The place of music education during the early years of childhood was a major theme at a major European music education conference that has just concluded in Glasgow. The Annual Congress and General Assembly of the Association Européenne des Conservatoires (AEC) attracted some 350 participants from more than 50 countries.
Addressing the conference, composer James MacMillan said: “Academic research points to music education from the very early stages of life as having huge benefits for the individual and society. Musicians, governments and conservatoires need to make the very young, the musicians and audiences of the future, our pressing priority.”
He explained how the AEC supports a new ‘European Agenda for Music’, underpinned by “five key principles – Five Music Rights”, that is currently being developed by the European Music Council. Updates on this can be found here.
Meanwhile, research continues to accumulate worldwide that shows music education can have cognitive and developmental flow-on benefits for children.
Efthymios Papatzikis, professor of Educational Neuroscience of Music and Sound at the Canadian University Dubai, says music interaction in the early years can help in a child’s intellectual and emotional development. “The reason,” he says, “is that our brains are ready, pre-wired as we call it in neuroscience, to understand, decode and use sounds and melodies long before we learn to speak and communicate via language. Sound and music is our first real connection and point of communication with the world, even when still in the mother’s womb”.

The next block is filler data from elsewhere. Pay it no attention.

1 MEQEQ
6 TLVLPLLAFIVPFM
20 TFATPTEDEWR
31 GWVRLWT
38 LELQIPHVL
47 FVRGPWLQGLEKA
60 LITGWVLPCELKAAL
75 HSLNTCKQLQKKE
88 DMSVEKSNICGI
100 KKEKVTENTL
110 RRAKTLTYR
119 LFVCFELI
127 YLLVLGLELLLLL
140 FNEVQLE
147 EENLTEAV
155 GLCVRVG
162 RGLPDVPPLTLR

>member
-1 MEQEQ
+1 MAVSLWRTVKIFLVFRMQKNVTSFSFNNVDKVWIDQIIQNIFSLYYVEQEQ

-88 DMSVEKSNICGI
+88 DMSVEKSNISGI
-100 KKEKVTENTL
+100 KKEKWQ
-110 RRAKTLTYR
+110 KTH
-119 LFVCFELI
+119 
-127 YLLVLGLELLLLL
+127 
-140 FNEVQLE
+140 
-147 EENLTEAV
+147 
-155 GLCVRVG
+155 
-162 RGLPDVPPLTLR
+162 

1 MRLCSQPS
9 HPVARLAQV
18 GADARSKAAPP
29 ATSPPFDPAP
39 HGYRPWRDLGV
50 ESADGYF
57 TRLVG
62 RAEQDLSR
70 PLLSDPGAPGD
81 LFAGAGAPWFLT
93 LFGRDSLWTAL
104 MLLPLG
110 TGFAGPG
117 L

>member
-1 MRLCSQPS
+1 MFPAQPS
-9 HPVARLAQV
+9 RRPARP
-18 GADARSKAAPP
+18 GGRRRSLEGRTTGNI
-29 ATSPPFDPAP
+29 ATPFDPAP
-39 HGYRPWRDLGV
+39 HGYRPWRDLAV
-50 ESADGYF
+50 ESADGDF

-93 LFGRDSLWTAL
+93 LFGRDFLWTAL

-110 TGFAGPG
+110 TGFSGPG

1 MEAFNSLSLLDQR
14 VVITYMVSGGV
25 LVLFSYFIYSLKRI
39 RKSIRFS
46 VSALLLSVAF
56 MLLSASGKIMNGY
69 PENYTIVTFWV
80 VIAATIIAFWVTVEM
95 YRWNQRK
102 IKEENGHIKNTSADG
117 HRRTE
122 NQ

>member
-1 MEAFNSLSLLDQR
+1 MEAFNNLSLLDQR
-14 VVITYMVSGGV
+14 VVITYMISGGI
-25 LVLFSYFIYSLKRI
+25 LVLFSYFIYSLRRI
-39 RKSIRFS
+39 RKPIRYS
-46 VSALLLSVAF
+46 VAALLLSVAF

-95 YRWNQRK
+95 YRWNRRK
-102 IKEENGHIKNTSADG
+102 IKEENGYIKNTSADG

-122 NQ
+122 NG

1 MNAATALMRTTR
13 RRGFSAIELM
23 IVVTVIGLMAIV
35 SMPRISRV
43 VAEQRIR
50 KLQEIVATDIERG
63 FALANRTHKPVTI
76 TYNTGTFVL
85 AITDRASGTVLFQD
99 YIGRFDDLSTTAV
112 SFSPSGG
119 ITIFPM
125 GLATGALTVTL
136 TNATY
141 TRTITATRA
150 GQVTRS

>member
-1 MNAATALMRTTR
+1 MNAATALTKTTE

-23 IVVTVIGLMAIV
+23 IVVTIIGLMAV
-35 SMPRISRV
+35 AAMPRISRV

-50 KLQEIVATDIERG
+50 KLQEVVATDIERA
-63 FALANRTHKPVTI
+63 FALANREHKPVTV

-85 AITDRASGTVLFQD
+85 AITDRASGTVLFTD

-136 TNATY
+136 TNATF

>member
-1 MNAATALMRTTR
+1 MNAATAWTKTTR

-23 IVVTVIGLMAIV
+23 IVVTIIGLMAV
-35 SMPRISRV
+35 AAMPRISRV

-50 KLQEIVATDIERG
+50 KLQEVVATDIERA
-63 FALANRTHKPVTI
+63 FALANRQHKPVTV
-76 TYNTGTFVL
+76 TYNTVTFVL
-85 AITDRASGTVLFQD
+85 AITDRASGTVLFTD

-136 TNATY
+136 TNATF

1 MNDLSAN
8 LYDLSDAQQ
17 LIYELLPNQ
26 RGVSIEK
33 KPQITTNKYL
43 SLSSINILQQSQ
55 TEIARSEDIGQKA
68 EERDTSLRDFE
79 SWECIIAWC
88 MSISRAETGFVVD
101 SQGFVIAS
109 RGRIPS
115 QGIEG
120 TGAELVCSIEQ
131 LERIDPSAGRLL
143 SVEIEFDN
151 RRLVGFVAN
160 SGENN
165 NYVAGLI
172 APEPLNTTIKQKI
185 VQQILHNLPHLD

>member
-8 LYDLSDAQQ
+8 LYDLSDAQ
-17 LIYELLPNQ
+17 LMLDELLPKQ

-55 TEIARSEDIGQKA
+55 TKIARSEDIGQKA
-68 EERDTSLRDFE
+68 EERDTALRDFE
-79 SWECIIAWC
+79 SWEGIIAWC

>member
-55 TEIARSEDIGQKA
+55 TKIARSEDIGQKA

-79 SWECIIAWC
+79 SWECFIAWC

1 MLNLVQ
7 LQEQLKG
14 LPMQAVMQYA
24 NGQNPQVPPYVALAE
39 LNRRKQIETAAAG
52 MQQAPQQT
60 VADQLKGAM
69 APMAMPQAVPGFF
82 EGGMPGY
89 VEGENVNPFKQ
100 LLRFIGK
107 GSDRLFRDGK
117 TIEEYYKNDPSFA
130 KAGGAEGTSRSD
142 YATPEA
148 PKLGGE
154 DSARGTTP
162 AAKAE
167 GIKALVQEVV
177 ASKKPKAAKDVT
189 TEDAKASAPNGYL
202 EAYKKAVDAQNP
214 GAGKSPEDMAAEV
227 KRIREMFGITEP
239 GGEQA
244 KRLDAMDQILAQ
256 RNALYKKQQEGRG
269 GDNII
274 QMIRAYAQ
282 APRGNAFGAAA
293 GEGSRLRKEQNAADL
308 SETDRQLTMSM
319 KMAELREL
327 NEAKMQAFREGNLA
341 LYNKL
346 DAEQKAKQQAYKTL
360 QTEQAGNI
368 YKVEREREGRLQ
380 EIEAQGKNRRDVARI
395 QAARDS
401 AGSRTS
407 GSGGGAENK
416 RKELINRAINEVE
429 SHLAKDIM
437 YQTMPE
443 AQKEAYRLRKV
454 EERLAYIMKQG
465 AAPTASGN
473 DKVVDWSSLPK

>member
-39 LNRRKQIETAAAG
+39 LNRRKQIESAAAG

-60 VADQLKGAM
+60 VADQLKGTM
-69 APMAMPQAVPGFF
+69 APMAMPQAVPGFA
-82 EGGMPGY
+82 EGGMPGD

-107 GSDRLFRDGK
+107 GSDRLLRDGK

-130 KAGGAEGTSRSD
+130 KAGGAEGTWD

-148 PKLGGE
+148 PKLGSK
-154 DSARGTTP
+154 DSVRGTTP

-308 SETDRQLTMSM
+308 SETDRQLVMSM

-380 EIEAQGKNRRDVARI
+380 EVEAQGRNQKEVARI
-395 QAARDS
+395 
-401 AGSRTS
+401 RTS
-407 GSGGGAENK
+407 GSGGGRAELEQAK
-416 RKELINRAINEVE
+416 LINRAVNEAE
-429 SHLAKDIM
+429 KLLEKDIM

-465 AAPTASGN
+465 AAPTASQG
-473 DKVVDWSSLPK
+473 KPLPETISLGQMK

Mental health researchers Howard L. Forman and Sacha Zilkha, at New York’s Montefiore Medical Center and Albert Einstein College of Medicine, believe that learning music strengthens neural pathways. They write in Medical Daily: “Research shows there are clear emotional and cognitive benefits to having music education early on in our lives. So much so that music education in youth has been associated with enhanced processing of visual and spatial information, greater literacy, improved ability to learn a second language, academic achievement, and resilience”.
However, it appears that the benefits accrue from playing music, as distinct from listening to music. Beng Huat See of Durham University’s School of Education concludes this from reviewing 199 international studies that involved children up to 16 years of age. She says that while listening to music “does not seem to have a positive impact”, playing an instrument “benefits creativity, spatial-temporal ability, IQ scores and reading and language”. She goes on to say: “Some studies also suggest that it can improve self-concept, self-efficacy, motivation and behaviour for secondary school children. Music education shows promise for learning outcomes and cognitive skills across all age groups”.
Liam Viney, Piano Performance Fellow at the University of Queensland, suggests similarly that participation in music from an early age is a key in cognitive and emotional development. He writes in The Conversation that “Science has shown that music’s effect on the brain is particularly strong, with studies demonstrating an improvement in IQ among students who receive music lessons”.
Citing Professor Margaret Barrett’s ARC-funded research project ‘Being and becoming musical’, Viney advocates informal, shared music making around the home from the age of two and three, saying that “regular informal music-making with very young children may even have benefits above and beyond those of reading”.